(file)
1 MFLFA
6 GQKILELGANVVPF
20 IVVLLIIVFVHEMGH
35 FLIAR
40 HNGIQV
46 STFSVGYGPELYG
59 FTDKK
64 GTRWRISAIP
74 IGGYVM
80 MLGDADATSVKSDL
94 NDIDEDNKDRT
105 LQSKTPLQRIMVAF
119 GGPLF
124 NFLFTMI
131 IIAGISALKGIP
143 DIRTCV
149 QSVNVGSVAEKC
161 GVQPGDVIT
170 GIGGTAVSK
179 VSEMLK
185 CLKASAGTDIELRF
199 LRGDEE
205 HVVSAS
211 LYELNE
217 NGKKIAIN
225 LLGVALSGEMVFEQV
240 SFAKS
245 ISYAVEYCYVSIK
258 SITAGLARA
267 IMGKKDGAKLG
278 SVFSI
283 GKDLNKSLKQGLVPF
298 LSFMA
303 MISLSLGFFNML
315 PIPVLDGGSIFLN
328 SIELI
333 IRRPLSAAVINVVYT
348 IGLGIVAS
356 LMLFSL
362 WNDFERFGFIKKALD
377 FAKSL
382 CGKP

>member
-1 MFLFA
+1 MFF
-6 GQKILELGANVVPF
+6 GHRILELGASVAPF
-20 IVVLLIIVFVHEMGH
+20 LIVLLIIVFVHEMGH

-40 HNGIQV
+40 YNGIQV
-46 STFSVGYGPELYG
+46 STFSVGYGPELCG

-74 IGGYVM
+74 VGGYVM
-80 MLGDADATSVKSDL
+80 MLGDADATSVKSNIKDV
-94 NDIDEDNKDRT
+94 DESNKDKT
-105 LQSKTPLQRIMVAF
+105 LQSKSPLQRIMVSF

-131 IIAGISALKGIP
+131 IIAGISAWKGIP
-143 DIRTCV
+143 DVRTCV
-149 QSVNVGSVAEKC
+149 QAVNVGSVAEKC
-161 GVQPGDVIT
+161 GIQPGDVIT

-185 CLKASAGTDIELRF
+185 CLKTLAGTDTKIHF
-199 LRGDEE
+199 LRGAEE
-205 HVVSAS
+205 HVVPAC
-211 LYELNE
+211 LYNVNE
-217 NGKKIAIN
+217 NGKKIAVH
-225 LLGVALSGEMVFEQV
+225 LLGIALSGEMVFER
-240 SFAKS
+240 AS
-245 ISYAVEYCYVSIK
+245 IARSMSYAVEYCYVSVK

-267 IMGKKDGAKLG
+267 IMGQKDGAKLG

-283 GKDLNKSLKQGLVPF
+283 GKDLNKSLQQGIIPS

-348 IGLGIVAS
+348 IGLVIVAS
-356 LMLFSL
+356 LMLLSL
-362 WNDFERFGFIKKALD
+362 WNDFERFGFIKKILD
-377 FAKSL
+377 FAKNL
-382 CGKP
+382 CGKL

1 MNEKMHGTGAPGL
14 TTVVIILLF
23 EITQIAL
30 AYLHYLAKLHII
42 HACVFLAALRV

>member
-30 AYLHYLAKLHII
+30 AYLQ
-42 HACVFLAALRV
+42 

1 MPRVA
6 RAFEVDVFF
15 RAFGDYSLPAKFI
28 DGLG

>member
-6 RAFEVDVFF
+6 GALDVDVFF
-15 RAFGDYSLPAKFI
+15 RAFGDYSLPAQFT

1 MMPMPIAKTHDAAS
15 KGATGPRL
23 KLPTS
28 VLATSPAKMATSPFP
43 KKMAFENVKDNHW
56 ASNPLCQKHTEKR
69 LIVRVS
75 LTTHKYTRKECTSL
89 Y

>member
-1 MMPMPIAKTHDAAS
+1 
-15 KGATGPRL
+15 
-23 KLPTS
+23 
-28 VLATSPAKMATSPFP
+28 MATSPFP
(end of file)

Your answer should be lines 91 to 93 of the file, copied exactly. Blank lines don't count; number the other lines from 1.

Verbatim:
+348 IGLVIVAS
-356 LMLFSL
+356 LMLLSL